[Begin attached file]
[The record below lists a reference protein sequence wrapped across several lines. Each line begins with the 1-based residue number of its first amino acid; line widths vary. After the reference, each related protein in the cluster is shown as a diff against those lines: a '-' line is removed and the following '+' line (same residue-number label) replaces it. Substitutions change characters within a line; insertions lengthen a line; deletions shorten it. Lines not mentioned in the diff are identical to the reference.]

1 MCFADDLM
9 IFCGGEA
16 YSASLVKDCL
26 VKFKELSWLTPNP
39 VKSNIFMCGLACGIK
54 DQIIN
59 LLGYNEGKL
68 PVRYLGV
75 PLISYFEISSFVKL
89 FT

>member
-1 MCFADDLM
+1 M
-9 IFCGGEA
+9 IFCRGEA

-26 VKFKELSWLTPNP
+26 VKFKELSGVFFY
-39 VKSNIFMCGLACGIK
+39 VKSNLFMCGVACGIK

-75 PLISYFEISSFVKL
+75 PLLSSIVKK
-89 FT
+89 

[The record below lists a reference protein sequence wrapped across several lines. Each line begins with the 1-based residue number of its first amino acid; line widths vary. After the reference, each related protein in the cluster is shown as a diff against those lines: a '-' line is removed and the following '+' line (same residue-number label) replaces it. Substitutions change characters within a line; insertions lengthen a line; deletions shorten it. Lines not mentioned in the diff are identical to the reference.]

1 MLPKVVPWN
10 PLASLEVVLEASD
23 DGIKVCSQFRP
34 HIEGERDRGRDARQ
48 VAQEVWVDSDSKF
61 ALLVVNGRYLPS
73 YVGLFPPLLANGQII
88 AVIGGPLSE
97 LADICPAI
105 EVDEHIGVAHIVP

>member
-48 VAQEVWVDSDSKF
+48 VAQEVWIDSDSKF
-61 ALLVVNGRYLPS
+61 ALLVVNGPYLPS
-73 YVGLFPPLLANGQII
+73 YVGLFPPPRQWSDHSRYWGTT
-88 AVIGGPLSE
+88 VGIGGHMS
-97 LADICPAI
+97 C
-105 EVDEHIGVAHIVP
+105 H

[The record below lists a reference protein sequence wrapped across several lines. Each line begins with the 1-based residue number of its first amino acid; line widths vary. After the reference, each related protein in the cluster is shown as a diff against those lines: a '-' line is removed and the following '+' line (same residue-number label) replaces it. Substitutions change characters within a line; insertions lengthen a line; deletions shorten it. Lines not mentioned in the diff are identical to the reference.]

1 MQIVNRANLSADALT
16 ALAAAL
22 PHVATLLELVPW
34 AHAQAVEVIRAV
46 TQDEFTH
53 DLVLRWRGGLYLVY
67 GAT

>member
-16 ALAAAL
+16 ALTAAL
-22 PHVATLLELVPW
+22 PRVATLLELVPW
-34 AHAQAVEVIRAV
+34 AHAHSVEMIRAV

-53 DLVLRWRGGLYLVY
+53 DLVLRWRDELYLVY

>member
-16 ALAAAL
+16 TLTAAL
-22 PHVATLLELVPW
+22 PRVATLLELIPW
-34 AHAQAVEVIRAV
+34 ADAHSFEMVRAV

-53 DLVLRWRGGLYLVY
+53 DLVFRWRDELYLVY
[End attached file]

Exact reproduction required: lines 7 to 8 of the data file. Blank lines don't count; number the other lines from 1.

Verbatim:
54 DQIIN
59 LLGYNEGKL